A HISTORY of Skipton's Aireville School has been written by one of its former teachers who spent almost 20 years teaching hundreds of pupils at the school.

Changing School: A History of Aireville School by John Tomlinson tells how the school - which converted to an academy in September, 2014 and became Skipton Academy - started on its current site in April, 1958, when it was officially opened by the Rt Hon Iain Macleod, the Skipton born MP who was to briefly become Chancellor of the Exchequer under Prime Minister Edward Heath in 1970.

Before moving to the Gargrave Road site over looking Aireville Park, secondary age pupils had been taught at The British School, as it was known, in a building now occupied by Ellesmere Press in Otley Street, and then to a new building in Brougham Street, which is now the home of Parish School. Pupils, up to 15 years old, were also taught in temporary huts on The Bailey, the site of the now headquarters of Skipton Building Society.

Mr Tomlinson says he had wanted to write a history of the school for some time, as it had played a large part in his life. Another former teacher, David Eager, who taught history at the school, had produced a leaflet some years ago, but he felt it was time to ‘expand on David’s work’.

He talked to many former headteachers, including Brian Davies, David Rogerson, and Stuart Mason, and spent hours scouring old log books, which include day to day comings and goings, as well as going through old copies of the Craven Herald and documents and photographs of the Rowley Ellwood collection, now looked after by North Yorkshire County Council.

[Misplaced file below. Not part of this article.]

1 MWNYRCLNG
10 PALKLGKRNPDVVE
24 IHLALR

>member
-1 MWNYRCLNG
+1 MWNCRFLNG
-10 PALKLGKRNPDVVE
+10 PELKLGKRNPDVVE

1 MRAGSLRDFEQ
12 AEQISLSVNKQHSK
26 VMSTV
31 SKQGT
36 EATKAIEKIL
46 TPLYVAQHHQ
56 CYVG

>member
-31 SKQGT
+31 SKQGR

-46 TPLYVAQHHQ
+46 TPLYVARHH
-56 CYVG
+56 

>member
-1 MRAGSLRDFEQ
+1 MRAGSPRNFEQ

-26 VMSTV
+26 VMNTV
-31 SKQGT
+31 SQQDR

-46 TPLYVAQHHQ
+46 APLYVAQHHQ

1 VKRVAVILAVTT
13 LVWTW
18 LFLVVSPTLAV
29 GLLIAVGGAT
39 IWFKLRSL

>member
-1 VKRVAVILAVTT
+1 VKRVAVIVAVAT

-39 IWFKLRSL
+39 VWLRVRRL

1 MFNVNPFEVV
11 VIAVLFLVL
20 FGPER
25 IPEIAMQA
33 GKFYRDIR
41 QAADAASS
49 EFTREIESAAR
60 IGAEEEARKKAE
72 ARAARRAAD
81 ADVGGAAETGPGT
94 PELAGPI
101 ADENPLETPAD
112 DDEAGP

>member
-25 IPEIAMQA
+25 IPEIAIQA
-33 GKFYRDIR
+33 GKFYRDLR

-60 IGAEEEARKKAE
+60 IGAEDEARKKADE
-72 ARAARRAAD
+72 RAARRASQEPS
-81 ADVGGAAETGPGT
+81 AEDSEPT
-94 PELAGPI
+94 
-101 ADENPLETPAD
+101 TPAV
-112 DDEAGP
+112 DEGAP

He also received photographs and memories from past colleagues and pupils, who include Skipton councillor, and a former chairman of Craven District Council, Cllr Chris Harbron, and award winning photographer, formerly with the Craven Herald, Stephen Garnett.

“ It was in 1978 that I first became aware of the school when I was looking for a new job,” writes Mr Tomlinson, in his introduction to the book.”The previous few years had been spent training teachers in Leeds at James Graham College of Education and later Leeds Metropolitan University. Returning to school was not an easy decision but there had been so many changes in education that teacher trainers can soon become out of date and it was time for a move.”

He continues: “Aireville School provided that move and I soon became aware of its history and traditions and its place in the life of the town and the history of Skipton.”

He started writing the book back in 2011, and has now finally got it published, with the financial help of the Skipton Mechanics Institute.

Mr Tomlinson says while he has tried to present a clear picture of the school’s history, it cannot be totally objective, because he was a participant in its development for such a long time.

“Although I have tried to present a clear picture of the school’s history I am aware that I am not totally detached and with the best will in the world will present some aspects filtered through my own values, prejudices and educational philosophy,” he says.

“Many people have contributed over the years to the growth of the school and fortunately a number of head teachers are still alive. As a balance to my own observations I have been fortunate in that all of them have agreed to contribute some of their own memories of their period at the school.

“In addition, the school has been forged by the contribution of many local people from parents and governors to local councillors.”

He looks at how national and local events have moulded the school and its development, how the site and its buildings have changed, as well as the staff and pupils, the many changes in education over the years, and also where things have not changed at all.

“It chronicles the disagreements between people with strong religious views and their hold over education. It shows the gradual move from education in the sole hands of churches, mainly, but not entirely, the Church of England, through to control by the state and local councils and back again,” he writes.

It also includes some fantastic old photographs, of lessons, sports teams and music groups.

An initial print run of 50 copies has almost sold out. Any proceeds from sales will go to Skipton Academy. Books cost £10 each and any profits go to the Skipton Academy. They can be ordered by emailing: airevillepublishing@gmail.com